"We are coming back inch-by-inch as opposed to yard-by-yard," Klepper-Smith said.
A Long Wait
Looking ahead to 2013, we are expected to lag even perennially ailing Rhode Island, with a gain of just 5,600 jobs, or 0.3 percent, according to a forecast by Deak released Wednesday by the New England Economic Partnership.
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"Why are we doing so much more poorly than, say, Massachusetts? Here you've got two states founded at the same time with the same kind of cultural background," Perna said. "One of them is outperforming the economy and the other is underperforming."
Massachusetts, with a huge university economy and federal research money, was shielded to some extent from the recession, Perna said, and that could still be having an effect.
As for Connecticut, in addition to federal taxes and spending cuts, the state's own fiscal crisis will demand higher taxes, cuts in state spending or both; and our housing recovery is also lagging.
Connecticut's high state debt and large, unfunded pension liability and high debt is hurting business confidence, Klepper-Smith said. That's a matter of dispute, as the state is No. 23 in per-capita debt when state and local governments are both included, the governor's budget chief said. As for pension liability, ironically it is more of a factor now that Gov. Dannel P. Malloy is dealing with it directly rather than letting it fester, because it's costing real money to fix.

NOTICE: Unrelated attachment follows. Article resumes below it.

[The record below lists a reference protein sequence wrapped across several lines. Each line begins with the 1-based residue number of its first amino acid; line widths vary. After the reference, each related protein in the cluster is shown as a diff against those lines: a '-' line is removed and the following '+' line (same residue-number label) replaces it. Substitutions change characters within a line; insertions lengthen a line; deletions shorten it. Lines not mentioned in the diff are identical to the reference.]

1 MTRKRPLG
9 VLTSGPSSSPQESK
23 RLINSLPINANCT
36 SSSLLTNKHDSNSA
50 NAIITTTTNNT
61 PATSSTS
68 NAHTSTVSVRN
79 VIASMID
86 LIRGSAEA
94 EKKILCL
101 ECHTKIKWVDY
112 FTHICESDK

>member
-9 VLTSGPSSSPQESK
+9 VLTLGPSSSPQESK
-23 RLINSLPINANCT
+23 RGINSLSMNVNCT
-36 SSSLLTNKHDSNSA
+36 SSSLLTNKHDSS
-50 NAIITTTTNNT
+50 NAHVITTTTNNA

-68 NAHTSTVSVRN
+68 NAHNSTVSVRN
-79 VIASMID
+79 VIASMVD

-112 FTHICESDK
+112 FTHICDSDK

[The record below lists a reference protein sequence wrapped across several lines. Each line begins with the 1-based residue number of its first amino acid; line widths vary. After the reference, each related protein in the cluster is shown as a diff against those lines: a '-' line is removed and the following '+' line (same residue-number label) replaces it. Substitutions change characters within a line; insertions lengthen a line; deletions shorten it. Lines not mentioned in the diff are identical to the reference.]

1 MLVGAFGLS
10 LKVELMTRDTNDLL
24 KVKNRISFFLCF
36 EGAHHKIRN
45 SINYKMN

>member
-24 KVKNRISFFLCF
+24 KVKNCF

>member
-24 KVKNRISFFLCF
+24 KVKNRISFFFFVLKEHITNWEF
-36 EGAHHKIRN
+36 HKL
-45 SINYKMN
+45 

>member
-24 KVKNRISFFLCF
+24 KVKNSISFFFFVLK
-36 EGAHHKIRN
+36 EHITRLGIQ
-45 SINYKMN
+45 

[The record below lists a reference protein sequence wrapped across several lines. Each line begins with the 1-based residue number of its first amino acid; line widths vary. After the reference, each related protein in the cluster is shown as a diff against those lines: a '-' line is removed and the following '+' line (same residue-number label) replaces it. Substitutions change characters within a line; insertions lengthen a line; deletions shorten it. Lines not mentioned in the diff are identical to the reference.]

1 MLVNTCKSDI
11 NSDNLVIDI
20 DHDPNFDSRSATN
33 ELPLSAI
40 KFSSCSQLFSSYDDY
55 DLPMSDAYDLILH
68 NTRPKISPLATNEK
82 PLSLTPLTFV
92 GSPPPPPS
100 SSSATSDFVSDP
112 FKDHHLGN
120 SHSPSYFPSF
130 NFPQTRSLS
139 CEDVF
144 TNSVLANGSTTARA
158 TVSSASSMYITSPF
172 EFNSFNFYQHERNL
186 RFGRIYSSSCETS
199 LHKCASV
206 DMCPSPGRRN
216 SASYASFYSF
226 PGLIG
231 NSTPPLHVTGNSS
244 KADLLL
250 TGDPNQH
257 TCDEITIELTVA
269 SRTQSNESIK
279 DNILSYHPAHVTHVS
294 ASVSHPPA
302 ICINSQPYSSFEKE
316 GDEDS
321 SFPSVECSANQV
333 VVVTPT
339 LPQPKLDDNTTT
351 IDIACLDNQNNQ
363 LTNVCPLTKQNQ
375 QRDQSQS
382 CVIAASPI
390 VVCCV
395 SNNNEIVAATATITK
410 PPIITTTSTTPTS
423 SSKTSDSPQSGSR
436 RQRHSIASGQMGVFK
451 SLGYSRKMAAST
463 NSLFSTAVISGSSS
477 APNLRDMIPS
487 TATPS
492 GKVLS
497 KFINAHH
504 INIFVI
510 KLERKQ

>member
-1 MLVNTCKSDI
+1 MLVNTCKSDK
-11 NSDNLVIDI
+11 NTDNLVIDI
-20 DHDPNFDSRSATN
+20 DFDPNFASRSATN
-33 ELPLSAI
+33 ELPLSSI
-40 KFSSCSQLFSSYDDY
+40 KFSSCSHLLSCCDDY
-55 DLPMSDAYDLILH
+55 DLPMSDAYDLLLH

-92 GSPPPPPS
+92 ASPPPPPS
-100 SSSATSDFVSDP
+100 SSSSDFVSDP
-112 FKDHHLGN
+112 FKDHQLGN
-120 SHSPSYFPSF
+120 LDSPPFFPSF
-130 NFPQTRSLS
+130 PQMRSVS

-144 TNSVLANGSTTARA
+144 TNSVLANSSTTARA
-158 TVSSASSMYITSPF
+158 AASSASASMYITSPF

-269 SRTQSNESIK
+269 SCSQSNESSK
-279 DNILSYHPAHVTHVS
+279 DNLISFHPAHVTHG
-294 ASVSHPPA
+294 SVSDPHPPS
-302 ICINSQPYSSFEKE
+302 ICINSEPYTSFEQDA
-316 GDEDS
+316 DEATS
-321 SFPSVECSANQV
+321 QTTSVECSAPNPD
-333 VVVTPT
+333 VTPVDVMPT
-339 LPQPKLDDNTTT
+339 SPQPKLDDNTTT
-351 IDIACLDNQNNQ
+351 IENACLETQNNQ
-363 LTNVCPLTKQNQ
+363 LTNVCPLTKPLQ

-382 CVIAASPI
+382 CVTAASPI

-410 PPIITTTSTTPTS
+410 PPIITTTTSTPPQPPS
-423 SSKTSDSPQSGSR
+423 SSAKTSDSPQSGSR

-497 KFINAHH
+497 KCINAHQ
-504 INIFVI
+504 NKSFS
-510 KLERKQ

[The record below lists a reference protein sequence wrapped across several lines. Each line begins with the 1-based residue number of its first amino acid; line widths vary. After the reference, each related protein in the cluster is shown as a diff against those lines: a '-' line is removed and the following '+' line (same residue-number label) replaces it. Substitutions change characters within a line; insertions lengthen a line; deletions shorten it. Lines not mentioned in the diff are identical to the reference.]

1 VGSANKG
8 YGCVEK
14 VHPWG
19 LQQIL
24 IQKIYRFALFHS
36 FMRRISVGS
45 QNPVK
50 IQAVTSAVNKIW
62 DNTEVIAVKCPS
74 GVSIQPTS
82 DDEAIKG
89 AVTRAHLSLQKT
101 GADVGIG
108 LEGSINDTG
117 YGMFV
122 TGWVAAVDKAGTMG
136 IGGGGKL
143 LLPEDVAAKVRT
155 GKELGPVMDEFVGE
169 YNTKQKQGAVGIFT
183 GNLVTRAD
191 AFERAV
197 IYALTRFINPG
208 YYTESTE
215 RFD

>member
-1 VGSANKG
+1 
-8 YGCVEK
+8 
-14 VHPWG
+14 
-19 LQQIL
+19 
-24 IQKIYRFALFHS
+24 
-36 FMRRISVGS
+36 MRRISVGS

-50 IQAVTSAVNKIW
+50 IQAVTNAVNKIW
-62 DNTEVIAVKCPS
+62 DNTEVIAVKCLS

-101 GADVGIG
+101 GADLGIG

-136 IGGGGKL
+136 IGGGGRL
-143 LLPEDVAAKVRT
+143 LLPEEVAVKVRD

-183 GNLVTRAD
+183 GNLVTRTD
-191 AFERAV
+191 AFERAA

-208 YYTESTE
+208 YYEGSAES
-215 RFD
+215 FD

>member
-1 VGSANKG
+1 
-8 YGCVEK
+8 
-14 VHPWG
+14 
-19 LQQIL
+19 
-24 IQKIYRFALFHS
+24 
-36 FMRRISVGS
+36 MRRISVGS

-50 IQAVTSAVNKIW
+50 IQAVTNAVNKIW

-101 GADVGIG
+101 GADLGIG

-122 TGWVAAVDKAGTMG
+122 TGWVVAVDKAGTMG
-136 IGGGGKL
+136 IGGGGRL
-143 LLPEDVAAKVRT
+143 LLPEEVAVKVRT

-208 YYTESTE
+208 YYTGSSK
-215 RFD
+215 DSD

Deak pointed out yet other problems for 2013, including the graying of the workforce and hits to the stock market caused by fiscal tightening. Add to that the fears that more aerospace jobs might move to the South — as we saw when United Technologies Corp. acquired Goodrich and moved merged Hamilton Sundstrand into a new business headquartered in Charlotte — and it's a wonder the numbers are looking positive at all for next year.
A more stable Europe and the post-Sandy recovery are pluses for 2013. "Already money is flowing into the region, federal and insurance, and so that's going to help the state,' Deak said.
There are reasons for Connecticut to be hopeful in 2014. That's reflected in Deak's New England Economic Partnership forecast, showing a gain of 1.4 percent, or 22,500 jobs in the year that starts in less than 13 months — the same percentage as our neighbor to the north, finally. The U.S. forecast for that year is a hefty 2.2 percent rise, according to Moody's Analytics.
Even in that good year, Connecticut's fundamental problems temper the optimism. Moody's prepared a baseline, which showed Connecticut's expected job gains based on how the nation will fare. And Deak, using specific factors in Connecticut, pulled the projected gains back by 7,000 jobs in 2013 and 6,000 jobs in 2014.
By 2014 — a re-election year for Malloy if he chooses to run — we could see some investments paying off. At Pratt & Whitney, production of the next-generation engines for both the military and commercial markets ramps up. In Farmington, we'll see real gains from the expansion of biotech research. Downstate, Connecticut's TV and film industry could reach critical mass thanks to state tax credits.
For the 171,000 people who remain out of work, that's a long wait.